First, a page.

Monday, 7 February 2011

From coaching to competition

The FIDE Trainers website ( has a number of documents, including a definition of the classification system used. Interestingly part of the 'mission' for each of the levels (from Developmental Instructor upwards), contains a requirement to bring students to a competitive level. Implied in this definition (at least to my reading) is an obligation to move students into competitive chess. Of course this makes perfect sense, as their seems to be little point to teaching chess otherwise. Unless of course that chess isn't being taught as an end to itself, but as part of a broader educational discipline.
So I guess one could ask the question. Are you a 'real' coach if your students don't play competitively?


TrueFiendish said...

Has the coach failed if, rather than play competitively, the student chooses to play socially, to compose studies or problems, to write chess software, to branch out into other mind games or to do some coaching himself? I think not.

Libby said...

From a (physical) sports perspective, I could not have imagined children/young adults, attending training each week if they didn't want to pursue the game itself.

Even in physical sport, you can gain from exercise and basic skill-building but if children chose my sport for building that fitness and improving their skill I would always aim for it to lead to a love of the game/activity that can only be fully expressed as a competitor.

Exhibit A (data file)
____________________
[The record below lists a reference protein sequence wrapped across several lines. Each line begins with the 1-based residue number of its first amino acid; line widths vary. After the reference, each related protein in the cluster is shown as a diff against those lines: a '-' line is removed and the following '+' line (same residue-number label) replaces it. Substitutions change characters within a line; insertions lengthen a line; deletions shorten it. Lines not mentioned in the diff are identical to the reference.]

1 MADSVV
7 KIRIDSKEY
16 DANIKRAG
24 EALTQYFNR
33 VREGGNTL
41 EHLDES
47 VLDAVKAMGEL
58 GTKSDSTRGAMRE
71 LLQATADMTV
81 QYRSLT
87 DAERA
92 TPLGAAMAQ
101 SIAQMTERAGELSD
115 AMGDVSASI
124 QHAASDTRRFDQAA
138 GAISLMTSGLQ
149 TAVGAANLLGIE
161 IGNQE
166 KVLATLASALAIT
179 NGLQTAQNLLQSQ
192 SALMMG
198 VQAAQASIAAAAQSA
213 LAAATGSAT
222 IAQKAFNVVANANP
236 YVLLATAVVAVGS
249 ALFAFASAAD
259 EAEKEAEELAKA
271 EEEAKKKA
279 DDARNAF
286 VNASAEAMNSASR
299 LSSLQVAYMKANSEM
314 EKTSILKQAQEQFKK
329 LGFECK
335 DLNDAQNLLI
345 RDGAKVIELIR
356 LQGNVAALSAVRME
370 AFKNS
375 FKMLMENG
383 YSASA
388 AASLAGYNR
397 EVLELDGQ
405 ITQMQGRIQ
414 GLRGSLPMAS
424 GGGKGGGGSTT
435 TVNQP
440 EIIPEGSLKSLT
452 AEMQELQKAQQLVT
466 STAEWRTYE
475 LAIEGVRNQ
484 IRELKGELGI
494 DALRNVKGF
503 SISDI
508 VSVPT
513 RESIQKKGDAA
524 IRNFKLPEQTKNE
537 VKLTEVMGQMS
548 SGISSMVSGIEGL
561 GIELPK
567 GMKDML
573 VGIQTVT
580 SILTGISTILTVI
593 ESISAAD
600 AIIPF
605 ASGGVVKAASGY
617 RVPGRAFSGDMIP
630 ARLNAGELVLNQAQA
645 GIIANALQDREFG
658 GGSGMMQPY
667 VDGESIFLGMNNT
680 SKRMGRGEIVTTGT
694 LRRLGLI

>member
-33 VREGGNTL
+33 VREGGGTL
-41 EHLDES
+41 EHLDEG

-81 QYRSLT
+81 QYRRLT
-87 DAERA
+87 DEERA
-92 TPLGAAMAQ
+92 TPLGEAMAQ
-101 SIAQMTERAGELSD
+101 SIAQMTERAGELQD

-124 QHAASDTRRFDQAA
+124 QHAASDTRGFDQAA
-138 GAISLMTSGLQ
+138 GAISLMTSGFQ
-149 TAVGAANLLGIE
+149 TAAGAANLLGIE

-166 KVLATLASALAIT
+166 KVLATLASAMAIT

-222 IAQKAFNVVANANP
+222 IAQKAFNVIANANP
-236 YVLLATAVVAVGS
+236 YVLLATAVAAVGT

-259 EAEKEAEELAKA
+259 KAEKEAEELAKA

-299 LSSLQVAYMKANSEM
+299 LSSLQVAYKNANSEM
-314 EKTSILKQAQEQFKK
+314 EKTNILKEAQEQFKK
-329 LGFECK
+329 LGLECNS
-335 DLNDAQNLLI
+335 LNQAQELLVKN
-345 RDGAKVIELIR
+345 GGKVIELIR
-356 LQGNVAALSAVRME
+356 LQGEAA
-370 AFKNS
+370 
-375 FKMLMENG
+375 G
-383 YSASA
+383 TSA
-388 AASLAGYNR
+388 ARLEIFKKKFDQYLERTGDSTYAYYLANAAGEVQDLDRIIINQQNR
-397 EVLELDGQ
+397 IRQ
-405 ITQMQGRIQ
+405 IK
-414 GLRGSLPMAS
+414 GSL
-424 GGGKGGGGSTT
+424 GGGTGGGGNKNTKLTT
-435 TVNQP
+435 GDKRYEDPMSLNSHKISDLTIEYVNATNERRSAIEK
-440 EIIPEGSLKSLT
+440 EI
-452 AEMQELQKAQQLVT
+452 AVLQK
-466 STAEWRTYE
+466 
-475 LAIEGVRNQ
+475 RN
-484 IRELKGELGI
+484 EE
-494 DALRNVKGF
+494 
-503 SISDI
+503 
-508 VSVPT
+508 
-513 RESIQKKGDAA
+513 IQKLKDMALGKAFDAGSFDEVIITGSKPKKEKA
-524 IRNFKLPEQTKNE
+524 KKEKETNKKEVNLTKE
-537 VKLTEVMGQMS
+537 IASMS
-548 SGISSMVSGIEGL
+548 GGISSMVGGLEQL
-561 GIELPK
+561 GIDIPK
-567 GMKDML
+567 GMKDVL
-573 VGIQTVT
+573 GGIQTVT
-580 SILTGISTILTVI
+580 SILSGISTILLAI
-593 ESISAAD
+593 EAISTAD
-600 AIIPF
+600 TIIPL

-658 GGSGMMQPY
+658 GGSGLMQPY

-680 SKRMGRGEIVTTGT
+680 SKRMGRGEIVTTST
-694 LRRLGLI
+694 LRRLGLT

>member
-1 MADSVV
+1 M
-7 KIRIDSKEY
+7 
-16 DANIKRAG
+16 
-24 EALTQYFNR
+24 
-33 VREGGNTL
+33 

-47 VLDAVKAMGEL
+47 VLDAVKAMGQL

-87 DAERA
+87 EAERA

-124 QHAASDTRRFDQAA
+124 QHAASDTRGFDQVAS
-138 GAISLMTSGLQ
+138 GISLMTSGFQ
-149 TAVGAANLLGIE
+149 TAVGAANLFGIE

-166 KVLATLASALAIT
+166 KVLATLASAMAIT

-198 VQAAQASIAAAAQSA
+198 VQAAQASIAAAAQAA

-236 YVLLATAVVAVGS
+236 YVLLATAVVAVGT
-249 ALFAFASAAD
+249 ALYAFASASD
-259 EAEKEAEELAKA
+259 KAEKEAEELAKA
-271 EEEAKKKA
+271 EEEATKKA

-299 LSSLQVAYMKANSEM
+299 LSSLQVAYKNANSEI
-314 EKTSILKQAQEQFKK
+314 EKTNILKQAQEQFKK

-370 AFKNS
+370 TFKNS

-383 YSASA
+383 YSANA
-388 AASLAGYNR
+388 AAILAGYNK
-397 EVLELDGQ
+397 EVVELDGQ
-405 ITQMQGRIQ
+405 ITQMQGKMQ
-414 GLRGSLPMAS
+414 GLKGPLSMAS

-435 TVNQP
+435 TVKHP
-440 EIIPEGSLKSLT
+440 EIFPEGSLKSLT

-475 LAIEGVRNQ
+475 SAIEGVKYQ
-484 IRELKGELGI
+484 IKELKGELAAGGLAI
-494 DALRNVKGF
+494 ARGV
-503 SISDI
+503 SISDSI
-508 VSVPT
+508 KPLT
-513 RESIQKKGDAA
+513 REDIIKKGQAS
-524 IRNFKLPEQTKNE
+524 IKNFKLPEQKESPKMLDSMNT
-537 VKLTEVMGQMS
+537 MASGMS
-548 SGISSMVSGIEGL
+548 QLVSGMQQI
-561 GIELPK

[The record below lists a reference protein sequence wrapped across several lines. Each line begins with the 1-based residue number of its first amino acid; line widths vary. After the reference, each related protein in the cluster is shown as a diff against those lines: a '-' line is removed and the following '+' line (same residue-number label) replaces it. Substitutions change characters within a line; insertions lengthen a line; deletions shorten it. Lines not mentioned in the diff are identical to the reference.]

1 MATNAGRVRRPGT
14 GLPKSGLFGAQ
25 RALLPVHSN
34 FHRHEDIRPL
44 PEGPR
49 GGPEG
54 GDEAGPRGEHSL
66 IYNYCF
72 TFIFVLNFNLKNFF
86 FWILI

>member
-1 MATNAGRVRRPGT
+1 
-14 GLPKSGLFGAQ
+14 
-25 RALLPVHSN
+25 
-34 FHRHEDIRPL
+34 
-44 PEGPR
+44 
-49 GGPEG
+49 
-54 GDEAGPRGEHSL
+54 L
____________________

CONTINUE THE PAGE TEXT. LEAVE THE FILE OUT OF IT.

There are always different levels of competition - from bunny to elite - from social to representative. Not everyone will have the same goal or same capability. But if you train and train and train, and then never perform (in music) or play (in sports) then you seem to have developed a skill without becoming a participant.

A good coach should build skills and foster a love of their game (any game) that naturally inspires participation. In retirement (from sports coaching), I measure my real success in those I coached who have chosen to pursue the game as young adults & adults - whatever level they choose to play at.

If they can't wait to ditch the game (and never come back to it) as soon as they are old enough to drive their own decisions, you can have lifted them to the most elite level possible but you didn't make them a player.